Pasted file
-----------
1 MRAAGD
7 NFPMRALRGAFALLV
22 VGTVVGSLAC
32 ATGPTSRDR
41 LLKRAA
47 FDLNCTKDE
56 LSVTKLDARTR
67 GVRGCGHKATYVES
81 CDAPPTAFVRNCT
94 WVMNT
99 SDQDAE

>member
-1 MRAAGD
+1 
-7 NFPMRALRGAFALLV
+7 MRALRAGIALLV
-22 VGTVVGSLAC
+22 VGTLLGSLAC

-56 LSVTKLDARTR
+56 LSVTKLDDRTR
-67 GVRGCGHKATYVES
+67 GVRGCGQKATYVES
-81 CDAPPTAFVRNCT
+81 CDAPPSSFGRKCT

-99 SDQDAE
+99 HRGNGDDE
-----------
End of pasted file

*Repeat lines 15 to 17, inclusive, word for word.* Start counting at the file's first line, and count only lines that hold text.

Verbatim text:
-7 NFPMRALRGAFALLV
+7 MRALRAGIALLV
-22 VGTVVGSLAC